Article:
Everyone knows that fingerprints can form the cornerstone of a crime scene investigation. The unique arches and loops on our fingertips can let detectives know where we were and what we touched, but they're not very good at telling them when we were at a particular location. Knowing that extra detail could help convict or exonerate suspects in crime cases.
Now, a new technique created by Shin Muramoto and Edward Sisco at the National Institute of Standards and Technology in Maryland may arm investigators with that additional bit of information. Their findings were released in July in the journal Analytical Chemistry, and described in a video posted Tuesday.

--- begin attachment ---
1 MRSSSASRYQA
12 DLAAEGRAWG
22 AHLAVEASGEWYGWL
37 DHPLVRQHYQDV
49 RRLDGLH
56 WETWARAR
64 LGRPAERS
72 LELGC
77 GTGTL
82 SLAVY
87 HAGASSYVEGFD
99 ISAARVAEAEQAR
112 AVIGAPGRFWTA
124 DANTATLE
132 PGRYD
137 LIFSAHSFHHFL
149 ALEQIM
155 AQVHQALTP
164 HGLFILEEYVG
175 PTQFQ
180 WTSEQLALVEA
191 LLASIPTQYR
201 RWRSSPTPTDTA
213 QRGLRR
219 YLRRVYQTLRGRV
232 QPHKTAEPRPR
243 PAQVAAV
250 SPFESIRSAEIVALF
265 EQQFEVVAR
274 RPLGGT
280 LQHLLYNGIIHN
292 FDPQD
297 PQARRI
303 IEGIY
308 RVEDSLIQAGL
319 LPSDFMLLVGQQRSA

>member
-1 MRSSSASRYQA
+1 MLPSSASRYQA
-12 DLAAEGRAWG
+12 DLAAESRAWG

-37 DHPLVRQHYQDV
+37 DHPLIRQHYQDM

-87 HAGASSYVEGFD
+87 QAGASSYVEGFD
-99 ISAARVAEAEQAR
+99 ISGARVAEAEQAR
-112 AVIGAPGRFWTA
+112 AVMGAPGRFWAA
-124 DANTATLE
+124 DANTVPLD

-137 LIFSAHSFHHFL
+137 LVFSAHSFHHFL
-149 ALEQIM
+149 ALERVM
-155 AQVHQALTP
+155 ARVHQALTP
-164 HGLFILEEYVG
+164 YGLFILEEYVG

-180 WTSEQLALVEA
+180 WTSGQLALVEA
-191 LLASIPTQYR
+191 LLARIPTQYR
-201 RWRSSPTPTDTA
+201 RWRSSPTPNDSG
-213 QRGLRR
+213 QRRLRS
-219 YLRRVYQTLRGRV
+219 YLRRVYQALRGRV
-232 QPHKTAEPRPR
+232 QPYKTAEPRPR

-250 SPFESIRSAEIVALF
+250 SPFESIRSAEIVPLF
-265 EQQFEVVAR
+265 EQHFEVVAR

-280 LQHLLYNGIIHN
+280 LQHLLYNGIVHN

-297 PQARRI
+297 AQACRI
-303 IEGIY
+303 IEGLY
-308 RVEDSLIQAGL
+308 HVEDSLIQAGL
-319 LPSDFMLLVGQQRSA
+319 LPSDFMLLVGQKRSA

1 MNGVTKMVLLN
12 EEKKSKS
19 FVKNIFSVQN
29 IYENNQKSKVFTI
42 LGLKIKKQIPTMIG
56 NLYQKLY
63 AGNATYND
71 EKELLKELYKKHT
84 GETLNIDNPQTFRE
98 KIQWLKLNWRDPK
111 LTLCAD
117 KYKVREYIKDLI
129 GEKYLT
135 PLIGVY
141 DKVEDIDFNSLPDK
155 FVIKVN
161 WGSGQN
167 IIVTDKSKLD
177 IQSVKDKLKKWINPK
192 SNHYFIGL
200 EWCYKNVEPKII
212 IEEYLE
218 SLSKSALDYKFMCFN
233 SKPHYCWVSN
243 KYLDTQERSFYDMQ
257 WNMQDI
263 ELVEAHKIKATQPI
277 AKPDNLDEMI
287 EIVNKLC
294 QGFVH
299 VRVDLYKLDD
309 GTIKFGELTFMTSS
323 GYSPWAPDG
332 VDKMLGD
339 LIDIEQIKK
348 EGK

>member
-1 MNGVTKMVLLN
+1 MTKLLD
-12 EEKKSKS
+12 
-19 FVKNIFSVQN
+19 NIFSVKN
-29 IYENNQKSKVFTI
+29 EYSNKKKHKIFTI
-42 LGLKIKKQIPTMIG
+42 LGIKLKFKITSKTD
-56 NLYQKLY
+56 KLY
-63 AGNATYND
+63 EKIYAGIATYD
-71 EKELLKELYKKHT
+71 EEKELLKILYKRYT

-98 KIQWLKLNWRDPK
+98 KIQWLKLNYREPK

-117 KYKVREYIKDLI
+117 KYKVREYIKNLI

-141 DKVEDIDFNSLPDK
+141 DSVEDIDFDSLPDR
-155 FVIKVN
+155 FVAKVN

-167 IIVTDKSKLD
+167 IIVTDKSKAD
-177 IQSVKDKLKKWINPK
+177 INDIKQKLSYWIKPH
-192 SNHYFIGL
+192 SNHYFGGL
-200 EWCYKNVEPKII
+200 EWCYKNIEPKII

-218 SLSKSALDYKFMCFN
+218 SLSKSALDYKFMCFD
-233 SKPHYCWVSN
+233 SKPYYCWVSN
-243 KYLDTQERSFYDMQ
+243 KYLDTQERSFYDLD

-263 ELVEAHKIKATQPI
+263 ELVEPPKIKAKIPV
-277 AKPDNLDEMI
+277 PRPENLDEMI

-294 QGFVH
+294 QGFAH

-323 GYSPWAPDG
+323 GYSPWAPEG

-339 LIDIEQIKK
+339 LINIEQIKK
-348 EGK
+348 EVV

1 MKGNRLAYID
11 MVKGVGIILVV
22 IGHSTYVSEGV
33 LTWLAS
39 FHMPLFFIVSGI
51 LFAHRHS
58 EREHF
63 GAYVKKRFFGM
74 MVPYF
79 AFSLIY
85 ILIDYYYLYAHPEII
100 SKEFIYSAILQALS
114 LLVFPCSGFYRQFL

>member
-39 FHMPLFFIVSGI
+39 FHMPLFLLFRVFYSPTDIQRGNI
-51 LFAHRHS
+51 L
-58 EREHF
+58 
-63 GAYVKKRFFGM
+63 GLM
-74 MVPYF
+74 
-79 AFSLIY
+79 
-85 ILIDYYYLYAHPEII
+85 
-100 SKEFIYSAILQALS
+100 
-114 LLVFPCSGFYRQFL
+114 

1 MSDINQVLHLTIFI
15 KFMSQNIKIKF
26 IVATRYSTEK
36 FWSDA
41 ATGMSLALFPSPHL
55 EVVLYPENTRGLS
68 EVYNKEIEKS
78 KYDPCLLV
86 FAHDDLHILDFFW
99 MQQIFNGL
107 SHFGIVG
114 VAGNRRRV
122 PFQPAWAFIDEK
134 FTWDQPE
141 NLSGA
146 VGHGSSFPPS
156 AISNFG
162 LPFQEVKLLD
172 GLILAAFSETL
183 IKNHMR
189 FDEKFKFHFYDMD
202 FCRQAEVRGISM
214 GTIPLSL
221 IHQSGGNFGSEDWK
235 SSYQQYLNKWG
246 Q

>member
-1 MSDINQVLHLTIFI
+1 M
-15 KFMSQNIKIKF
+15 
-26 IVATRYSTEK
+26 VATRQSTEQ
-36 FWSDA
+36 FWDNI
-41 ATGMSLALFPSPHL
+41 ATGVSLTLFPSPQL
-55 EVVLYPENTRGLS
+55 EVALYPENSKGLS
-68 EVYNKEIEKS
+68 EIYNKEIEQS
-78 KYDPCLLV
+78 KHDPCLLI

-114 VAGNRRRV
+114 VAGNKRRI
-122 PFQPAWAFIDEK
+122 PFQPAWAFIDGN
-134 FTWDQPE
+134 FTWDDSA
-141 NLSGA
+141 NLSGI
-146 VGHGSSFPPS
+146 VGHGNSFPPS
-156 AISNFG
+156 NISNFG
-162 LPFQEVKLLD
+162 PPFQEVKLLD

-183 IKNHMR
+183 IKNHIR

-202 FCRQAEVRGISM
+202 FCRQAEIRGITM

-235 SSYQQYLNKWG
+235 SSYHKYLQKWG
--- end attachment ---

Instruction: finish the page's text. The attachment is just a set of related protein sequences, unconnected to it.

The duo used a chemical analysis technique known as mass spectrometry to investigate fingerprints of different ages. What they found was that as a fingerprint gets older, chemicals within it such as palmitic acid migrate away from the ridges of the print at a predictable rate.
So far, the researchers have only published findings involving prints that were up to 4 days old, and in ideal lab conditions, but they say they've continued to track changes for months.
If they can further expand and confirm their findings, it could mean someday crime scene investigators will be able to tell how long a fingerprint has been on a surface, not just whom it belongs to -- which could trip up a perp who says, "I was in the house, sure. But I wasn't there yesterday."